What disclosure is required under the new facilities with IOM, Jersey and Guernsey?

The disclosure required under the facilities relates to all "relevant property" in which the person has had a "beneficial interest" after 5 April 1999. Here "relevant property" includes accounts with a bank or other financial institution in the IOM, Jersey or Guernsey, an annuity contract or cash value insurance contract issued or maintained by a financial institution in the one of those jurisdictions, or a company, partnership, foundation, trust or other fiduciary entity, estate, cash value insurance contract or an annuity contract issued, formed, founded, settled, incorporated, administered or managed in the IOM, Jersey or Guernsey (as the case may be).

For this purpose a person is treated as having a beneficial interest in a company if they have held or controlled shares or voting rights in it or received any of its profits at any time after 6 April 1999. As far as trusts are concerned, an individual is treated as having a beneficial interest if they are the settlor or regarded as the principal beneficiary, or one of the principal beneficiaries, or if they are entitled to any of the trust's income or capital, or has received a distribution or distributions since 6 April 1999 or been provided with a benefit since that date. In short this appears to cover all settlors of trusts, the beneficiaries of fixed interest trusts (such as interest in possession trusts) and, at least potentially, beneficiaries of discretionary trusts. Also covered would be individuals who have received loans, possibly including commercial loans in some cases.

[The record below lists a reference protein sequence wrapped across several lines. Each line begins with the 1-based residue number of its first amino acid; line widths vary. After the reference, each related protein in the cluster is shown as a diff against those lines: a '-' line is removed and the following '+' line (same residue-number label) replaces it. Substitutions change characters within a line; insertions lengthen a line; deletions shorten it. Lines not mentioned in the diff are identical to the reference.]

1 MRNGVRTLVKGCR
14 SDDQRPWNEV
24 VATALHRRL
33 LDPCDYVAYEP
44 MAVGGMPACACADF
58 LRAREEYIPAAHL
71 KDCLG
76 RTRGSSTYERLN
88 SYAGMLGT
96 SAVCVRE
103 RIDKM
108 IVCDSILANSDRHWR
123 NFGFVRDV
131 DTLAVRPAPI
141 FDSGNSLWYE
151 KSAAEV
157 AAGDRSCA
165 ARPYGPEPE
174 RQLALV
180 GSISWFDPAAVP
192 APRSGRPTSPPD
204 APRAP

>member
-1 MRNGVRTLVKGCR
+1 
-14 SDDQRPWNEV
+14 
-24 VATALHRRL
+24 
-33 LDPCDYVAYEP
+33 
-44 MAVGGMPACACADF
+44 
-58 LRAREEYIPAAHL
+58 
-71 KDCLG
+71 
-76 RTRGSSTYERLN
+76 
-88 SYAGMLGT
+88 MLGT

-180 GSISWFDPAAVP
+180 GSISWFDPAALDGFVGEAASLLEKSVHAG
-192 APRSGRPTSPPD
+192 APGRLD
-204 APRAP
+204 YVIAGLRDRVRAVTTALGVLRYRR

The person in question must also provide such information as HMRC reasonably considers to be necessary to ensure that they pay all UK tax, interest and penalties required under the disclosure facility. Taxpayers must also provide full details of all previously undisclosed UK tax liabilities going back to April 1999, a computation of the overall UK tax liability taking account of the disclosure facility, a declaration that the disclosure is correct and complete and full contact details of any person who has provided professional advice in connection with the disclosure.


All of the new MOUs seem to be on similar lines to the LDF. The significant differences are the lack of immunity from prosecution under the MOUs and the absence of a single rate option for calculating the tax due. The LDF might therefore be preferable in some circumstances. However, other considerations may also be important. People may prefer to proceed under the disclosure agreement with a jurisdiction that they already know, such as the IOM or one of the Channel Islands.

What seems clear in any event is that we are going to see more agreements of this kind between the UK and other jurisdictions.


1 The full title of the strategy document is "No safe havens: Our offshore evasion strategy 2013 and beyond". It is available at

2 A full list is available at

The content of this article is intended to provide a general guide to the subject matter. Specialist advice should be sought about your specific circumstances.